API omission renders Android password managers insecure
A study by students at the University of Hannover has found that password managers on Android smartphones are not particularly secure. The researchers analysed 13 free and 8 proprietary password managers on a Galaxy Nexus running Android 4.0. They found that Android does not make it easy for developers to write a genuinely secure password manager, as it lacks a secure API to deliver passwords between applications.
The researchers found that the rules for password managers on smartphones differ from those for their desktop counterparts. Unlike their desktop equivalents, smartphone password managers are unable to hook directly into the browser and also have to be able to be used by apps. Because Android doesn't provide an API for integrating password managers into browsers or apps, developers use an insecure workaround – they use the operating system's clipboard to deliver login credentials to the browser and to apps.
Users also use the clipboard to copy login credentials from password managers and paste them into apps and the browser. This represents a problem, since the clipboard is a global resource, which can be accessed by any app without requiring specific permissions. Even worse, there is a system-wide notification service which enables apps to be notified and listen in every time the clipboard content changes:
This can be exploited by malware to eavesdrop on all passwords transferred via the clipboard. The researchers wrote a demo program, PWSniff, which implemented precisely such functionality. PWSniff runs as a background process and does not require any permissions to go about its business. The program sniffs out all required data from the smartphone; all a malware handler would have to do is put them together in the right combination.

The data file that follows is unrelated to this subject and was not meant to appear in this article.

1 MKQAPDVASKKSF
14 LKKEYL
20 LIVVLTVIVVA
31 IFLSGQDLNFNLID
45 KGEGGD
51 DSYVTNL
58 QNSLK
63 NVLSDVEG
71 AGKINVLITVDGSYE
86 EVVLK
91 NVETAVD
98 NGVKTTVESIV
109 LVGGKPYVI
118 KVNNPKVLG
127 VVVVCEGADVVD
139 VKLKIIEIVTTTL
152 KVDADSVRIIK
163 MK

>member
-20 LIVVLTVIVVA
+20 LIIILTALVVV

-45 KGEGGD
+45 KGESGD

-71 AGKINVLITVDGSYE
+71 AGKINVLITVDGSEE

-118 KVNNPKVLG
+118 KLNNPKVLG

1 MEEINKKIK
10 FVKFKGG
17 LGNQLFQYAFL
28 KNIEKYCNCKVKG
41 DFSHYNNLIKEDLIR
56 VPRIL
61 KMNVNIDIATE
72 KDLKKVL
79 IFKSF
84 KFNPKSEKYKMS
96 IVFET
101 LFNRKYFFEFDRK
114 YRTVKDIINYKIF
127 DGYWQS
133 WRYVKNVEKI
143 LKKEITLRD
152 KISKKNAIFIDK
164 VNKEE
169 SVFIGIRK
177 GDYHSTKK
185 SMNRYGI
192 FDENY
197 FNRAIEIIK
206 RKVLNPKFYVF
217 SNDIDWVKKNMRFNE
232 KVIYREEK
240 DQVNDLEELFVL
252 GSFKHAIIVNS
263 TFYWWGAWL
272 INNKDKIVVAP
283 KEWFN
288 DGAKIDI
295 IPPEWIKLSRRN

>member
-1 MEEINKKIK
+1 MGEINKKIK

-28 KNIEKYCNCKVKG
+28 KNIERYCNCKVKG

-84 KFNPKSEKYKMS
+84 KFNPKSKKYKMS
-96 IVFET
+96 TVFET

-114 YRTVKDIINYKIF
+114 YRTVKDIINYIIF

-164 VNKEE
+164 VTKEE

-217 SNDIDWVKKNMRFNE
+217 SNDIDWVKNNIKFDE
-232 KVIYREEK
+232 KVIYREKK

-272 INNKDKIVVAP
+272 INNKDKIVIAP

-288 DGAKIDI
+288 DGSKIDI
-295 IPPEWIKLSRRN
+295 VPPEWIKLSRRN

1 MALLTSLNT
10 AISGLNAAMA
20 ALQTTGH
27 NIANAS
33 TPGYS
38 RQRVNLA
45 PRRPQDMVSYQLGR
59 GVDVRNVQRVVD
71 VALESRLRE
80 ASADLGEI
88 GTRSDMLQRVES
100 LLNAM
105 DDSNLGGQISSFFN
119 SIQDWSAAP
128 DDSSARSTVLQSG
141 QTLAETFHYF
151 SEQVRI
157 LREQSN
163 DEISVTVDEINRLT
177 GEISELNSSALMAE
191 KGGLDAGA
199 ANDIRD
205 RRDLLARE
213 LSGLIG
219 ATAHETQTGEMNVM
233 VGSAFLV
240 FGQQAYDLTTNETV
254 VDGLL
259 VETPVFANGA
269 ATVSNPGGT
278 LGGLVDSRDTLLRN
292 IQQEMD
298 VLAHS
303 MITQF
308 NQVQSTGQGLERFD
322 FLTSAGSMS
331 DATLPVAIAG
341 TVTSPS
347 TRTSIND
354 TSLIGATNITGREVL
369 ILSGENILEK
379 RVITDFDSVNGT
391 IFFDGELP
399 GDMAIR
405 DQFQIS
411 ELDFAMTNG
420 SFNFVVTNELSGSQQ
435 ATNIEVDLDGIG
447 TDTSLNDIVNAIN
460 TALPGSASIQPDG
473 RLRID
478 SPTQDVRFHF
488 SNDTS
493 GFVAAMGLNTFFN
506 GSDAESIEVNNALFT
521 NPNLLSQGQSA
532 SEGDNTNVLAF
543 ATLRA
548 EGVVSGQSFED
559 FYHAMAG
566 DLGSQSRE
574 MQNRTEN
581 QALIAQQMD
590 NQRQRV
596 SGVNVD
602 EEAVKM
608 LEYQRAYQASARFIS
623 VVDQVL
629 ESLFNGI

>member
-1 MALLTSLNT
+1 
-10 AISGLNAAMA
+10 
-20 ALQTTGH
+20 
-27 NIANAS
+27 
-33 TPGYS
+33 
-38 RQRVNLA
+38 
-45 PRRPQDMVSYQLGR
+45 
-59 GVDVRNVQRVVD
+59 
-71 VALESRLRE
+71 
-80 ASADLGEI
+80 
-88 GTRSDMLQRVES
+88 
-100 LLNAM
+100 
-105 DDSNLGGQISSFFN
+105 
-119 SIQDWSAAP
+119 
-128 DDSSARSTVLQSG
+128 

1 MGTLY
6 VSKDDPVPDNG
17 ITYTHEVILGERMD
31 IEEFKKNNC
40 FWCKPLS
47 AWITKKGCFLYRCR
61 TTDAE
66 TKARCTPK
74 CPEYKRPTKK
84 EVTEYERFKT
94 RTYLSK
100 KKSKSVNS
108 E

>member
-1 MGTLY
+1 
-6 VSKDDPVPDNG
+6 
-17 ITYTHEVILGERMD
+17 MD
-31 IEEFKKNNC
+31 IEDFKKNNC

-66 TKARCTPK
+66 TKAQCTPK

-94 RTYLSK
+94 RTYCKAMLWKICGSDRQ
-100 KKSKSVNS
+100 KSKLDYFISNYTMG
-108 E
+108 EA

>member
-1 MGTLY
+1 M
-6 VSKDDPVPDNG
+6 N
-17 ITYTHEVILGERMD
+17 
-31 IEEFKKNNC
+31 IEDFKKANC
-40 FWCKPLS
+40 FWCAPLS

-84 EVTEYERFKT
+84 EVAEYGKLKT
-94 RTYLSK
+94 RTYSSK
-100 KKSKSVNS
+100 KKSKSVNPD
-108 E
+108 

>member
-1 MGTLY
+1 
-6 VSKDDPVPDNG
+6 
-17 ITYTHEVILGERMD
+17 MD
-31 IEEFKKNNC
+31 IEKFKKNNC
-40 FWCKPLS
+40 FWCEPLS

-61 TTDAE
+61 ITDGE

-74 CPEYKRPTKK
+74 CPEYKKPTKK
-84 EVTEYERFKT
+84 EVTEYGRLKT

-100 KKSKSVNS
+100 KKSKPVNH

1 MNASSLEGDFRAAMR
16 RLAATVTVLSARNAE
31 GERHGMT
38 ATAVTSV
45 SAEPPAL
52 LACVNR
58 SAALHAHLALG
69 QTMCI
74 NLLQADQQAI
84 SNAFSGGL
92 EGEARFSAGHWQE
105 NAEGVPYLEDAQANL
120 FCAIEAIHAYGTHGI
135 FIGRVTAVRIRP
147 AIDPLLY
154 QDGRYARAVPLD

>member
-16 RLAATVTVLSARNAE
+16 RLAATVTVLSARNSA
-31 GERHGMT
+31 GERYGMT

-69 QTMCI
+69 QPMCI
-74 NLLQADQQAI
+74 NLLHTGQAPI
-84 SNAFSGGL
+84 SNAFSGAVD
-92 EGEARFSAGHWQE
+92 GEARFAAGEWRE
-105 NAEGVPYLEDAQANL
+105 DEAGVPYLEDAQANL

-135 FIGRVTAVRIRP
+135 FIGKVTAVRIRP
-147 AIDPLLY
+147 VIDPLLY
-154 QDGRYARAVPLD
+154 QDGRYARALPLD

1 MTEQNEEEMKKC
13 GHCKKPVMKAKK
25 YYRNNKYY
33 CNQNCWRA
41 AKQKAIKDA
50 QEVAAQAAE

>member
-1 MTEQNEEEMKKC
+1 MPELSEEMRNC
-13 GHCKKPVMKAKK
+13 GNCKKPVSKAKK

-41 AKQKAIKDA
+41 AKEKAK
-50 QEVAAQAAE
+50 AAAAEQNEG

If, for example, a known password manager is in the foreground when text is being copied, the clipboard contents are likely to be either a URL, an account name or a password. The next app activated by the user is likely to be the target for the data. If the sniffer has the
GET_ACCOUNTS permission, it will also be able to read user names from Android's AccountManager. From currently open connections, the sniffer can also determine which server the password is intended for. This information is accessible to all apps using ProcFS (via
/proc/net/tcp). This leaves only forwarding the data collected to an external server. PWSniff achieves this without even requiring the internet access permission. It does so by waiting for the display to turn off and then opening an appropriate URL in the Android browser.
In light of their research, the researchers contacted password manager developers and asked them why they had used the clipboard in their password managers. All but one of those surveyed stated that in striking a balance between security and user-friendliness, they had tended towards the latter. One argued that the security offered was still better than the increased password reuse which was likely to occur in the absence of a password manager. All were critical of the lack of support for third party password managers in Android.
That the developers have a point and that demand exists was confirmed by the researchers during further analysis. They found that password managers were used for two reasons: firstly, users wanted to take control of the large number of different login credentials in order to improve security, and secondly, users wanted software which was not controlled by Google because of concerns that the encryption used by the Android browser was insecure and that Google would secretly collect and store all their login credentials.